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How to handle student loan debt

Kelly Kowalski, Cliff Noreen, and Bronwyn Shinnick

Posted on February 12, 2024

Our executives and experts team up to write educational articles, covering a variety of financial topics such as life planning, college savings, and retirement.
How to handle student loan debt
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Give you pointers on approaching student debt in a way that balances with other life demands.

Note the importance of understanding different kinds of debt when setting a reduction plan.

Point out why debt elimination shouldn’t trump other financial efforts

College graduates entering adulthood and starting careers are handling significant levels of student debt.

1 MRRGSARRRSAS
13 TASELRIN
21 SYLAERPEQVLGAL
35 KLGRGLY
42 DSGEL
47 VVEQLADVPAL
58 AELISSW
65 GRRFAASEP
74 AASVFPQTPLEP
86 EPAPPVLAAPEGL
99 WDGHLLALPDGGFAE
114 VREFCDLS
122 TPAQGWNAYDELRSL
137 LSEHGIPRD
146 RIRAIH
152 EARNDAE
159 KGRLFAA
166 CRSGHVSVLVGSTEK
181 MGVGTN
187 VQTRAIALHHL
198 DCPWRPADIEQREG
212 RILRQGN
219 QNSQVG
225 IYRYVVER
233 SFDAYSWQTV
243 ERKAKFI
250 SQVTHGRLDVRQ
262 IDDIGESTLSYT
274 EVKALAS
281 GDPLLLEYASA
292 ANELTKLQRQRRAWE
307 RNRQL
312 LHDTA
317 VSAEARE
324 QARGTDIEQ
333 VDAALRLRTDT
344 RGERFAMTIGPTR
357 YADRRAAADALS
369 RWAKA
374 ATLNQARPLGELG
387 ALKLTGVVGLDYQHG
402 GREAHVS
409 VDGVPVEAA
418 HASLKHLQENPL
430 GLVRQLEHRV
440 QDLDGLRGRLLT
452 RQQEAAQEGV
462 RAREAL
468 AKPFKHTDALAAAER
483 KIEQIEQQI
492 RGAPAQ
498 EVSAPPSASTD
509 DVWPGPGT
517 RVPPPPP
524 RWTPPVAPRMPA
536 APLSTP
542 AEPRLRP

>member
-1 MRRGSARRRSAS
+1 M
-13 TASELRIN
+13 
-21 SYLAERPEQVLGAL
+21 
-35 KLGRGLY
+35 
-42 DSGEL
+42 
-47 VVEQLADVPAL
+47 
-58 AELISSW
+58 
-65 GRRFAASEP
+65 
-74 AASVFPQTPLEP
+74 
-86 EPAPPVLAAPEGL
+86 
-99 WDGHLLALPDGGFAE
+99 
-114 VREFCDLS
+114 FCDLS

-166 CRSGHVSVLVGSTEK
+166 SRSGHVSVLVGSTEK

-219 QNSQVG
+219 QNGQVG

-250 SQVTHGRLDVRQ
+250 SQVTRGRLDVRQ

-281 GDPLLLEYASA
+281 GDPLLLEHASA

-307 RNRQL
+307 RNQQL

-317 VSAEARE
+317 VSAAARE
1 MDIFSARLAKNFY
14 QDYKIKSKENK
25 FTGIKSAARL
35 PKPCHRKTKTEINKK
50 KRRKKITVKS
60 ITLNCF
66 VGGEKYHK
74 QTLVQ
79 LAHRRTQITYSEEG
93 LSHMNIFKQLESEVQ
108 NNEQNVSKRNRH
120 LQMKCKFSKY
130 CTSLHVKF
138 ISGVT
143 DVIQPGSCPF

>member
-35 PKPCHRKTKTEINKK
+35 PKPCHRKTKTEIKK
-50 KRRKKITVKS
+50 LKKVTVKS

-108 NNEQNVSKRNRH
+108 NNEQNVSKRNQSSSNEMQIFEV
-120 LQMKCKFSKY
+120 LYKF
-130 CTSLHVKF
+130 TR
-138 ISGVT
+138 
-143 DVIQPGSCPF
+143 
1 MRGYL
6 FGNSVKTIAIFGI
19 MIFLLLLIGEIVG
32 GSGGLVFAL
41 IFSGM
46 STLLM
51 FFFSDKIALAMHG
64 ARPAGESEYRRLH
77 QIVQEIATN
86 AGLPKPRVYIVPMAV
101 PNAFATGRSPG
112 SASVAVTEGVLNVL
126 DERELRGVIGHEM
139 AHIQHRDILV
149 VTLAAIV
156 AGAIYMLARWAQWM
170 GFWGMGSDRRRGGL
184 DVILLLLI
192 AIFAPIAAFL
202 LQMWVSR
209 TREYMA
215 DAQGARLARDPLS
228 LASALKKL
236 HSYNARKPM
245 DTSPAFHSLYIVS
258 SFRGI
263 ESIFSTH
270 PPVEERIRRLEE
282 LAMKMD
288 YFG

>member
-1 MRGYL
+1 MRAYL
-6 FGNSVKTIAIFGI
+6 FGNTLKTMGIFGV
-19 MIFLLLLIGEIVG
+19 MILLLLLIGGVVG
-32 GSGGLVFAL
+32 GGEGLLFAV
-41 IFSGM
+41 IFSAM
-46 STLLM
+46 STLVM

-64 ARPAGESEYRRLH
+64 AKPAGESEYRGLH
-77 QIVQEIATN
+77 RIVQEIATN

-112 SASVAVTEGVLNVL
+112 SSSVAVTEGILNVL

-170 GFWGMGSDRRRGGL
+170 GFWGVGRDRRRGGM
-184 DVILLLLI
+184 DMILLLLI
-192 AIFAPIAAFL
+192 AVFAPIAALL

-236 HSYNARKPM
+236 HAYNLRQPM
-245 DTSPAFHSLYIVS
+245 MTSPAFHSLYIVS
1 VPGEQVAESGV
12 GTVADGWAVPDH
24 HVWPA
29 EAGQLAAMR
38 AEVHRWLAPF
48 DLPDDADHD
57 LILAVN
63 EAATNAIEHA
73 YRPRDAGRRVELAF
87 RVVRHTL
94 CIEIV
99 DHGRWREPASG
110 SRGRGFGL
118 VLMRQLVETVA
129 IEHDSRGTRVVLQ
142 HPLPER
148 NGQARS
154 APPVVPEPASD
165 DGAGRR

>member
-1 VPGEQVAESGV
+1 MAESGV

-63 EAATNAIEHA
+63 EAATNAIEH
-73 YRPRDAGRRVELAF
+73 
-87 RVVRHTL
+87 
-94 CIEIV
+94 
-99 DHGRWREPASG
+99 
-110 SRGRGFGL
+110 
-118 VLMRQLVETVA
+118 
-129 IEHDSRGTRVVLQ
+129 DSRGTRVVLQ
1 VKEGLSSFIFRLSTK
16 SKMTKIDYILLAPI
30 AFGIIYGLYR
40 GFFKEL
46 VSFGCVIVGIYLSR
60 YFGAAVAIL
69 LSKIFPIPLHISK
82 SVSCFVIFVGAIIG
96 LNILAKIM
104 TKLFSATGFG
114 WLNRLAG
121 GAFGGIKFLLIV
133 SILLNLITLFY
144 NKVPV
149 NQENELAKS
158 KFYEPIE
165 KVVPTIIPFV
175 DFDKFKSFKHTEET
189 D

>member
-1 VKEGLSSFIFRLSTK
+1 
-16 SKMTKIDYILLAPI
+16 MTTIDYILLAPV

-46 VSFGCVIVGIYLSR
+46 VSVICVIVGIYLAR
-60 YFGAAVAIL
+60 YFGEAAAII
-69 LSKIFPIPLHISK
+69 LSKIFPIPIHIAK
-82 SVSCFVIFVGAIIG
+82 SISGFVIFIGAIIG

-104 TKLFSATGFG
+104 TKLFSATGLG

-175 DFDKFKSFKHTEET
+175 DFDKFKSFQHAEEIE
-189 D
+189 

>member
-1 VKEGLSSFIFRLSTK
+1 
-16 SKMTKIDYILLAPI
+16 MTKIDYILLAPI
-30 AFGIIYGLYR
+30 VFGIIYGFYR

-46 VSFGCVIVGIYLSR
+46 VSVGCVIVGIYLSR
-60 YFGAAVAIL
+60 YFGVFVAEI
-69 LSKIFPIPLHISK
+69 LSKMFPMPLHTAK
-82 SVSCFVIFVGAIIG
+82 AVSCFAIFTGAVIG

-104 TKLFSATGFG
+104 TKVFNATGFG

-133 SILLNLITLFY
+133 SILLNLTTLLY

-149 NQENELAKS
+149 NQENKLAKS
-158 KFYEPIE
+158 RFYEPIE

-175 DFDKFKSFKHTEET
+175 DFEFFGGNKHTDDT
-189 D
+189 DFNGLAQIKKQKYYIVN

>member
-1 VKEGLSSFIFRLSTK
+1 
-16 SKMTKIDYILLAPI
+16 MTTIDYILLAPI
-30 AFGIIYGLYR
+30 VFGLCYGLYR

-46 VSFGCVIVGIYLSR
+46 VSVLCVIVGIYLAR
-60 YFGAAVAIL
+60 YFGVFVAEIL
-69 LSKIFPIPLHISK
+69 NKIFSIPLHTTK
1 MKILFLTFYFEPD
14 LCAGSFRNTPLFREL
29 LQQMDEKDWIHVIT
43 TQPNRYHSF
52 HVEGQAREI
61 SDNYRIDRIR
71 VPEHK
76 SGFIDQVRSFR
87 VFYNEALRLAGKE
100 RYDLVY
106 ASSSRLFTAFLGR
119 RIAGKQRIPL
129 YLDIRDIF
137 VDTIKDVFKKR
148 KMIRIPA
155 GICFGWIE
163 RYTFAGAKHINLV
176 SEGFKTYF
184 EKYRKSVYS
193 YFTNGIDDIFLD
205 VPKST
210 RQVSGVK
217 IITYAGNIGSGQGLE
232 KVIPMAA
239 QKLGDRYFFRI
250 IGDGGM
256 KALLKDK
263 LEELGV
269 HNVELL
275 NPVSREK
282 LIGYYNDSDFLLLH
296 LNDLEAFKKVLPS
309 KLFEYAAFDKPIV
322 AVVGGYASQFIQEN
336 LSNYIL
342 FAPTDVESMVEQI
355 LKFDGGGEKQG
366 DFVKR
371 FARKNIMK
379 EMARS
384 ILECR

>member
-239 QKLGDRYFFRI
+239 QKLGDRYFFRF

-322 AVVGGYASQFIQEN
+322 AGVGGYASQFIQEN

The average student loan balance among millennials — people born between 1981 and 1996 — was $34,504 at the beginning of 2019, according to a survey by credit reporting agency Experian. Due to the pandemic, there was some relief for certain kinds of student debt. But such relief is ending and graduates will have to establish repayment strategies.

Student loan debt is burdensome, but not impossible to manage. Given the right guidance and approach to budgeting and financial planning, you can take steps to reach your financial goals.

It starts with figuring out where your student loans stand in relation to your overall debt load and coming up with a plan for repayment. This includes educating yourself on savings and investment options.

Know your finances